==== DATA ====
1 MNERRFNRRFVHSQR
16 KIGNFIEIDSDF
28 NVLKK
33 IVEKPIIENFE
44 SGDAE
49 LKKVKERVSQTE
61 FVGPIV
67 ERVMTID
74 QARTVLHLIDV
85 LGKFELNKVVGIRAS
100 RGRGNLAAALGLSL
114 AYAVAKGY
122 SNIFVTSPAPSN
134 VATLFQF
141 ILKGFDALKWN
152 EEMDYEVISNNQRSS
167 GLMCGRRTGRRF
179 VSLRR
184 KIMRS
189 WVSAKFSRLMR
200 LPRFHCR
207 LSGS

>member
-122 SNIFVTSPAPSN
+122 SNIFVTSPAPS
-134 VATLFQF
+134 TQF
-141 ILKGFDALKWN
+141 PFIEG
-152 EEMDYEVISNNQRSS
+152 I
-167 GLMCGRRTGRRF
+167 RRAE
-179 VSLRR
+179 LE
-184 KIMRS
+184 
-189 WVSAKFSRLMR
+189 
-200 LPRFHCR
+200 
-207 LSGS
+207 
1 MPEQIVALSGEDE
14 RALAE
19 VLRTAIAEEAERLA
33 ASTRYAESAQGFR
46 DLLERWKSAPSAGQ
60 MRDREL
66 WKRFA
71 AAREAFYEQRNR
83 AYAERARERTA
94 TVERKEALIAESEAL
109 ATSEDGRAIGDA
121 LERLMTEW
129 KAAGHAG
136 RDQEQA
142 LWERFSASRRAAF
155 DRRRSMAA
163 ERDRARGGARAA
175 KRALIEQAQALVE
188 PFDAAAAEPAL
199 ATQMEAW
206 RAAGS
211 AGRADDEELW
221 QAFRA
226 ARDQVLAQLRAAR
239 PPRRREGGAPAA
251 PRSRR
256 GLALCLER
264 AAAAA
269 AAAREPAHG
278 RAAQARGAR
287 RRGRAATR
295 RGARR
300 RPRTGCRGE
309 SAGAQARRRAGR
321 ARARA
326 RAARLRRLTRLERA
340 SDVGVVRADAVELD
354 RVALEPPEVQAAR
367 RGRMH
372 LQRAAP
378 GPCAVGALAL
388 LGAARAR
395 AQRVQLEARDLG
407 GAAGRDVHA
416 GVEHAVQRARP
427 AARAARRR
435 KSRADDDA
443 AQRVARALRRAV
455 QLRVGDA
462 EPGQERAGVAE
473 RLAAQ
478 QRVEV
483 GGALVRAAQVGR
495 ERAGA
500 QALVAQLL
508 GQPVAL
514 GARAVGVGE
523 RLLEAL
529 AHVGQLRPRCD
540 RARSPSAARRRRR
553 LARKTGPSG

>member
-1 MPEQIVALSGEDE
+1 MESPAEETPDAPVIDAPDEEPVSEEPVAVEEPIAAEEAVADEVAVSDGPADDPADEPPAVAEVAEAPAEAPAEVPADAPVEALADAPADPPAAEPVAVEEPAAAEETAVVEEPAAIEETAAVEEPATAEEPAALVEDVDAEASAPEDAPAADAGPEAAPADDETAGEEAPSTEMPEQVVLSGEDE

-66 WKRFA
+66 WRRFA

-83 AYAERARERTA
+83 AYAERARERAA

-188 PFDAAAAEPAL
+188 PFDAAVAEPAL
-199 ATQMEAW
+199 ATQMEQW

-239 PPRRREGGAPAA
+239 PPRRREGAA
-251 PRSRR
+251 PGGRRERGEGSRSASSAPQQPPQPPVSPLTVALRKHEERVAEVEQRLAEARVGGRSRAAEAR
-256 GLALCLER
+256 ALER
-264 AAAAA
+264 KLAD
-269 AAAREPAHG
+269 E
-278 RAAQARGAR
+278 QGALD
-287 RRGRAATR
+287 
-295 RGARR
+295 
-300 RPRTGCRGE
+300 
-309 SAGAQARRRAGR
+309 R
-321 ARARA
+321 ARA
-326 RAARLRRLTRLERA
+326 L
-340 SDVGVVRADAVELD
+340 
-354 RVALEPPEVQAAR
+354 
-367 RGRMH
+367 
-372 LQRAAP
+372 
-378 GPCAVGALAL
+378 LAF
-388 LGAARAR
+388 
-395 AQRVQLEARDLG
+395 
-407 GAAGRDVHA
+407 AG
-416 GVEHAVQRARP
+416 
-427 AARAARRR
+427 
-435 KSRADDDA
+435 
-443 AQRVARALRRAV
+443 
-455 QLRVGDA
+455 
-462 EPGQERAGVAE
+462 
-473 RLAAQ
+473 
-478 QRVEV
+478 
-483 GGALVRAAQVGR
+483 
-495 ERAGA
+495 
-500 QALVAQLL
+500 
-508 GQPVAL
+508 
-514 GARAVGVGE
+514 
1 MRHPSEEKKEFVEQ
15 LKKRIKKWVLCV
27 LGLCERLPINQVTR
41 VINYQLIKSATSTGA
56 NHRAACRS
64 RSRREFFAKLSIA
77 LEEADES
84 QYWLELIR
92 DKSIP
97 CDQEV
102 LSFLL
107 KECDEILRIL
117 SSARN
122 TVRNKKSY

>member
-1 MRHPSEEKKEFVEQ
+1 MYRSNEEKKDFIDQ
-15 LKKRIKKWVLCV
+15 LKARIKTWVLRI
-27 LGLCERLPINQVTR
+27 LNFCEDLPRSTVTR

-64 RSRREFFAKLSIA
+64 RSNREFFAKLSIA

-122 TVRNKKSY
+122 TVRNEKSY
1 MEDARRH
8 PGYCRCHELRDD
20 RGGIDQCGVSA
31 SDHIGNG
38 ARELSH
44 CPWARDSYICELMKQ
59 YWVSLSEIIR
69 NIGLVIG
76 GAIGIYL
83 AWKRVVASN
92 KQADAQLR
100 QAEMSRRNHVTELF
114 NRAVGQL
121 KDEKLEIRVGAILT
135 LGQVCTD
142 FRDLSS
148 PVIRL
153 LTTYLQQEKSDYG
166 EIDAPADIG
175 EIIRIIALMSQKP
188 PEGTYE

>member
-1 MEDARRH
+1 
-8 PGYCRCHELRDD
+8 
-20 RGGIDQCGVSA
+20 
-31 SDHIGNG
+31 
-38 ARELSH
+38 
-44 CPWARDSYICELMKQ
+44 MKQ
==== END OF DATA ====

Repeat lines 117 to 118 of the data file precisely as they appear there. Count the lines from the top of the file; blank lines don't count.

+239 PPRRREGAA
-251 PRSRR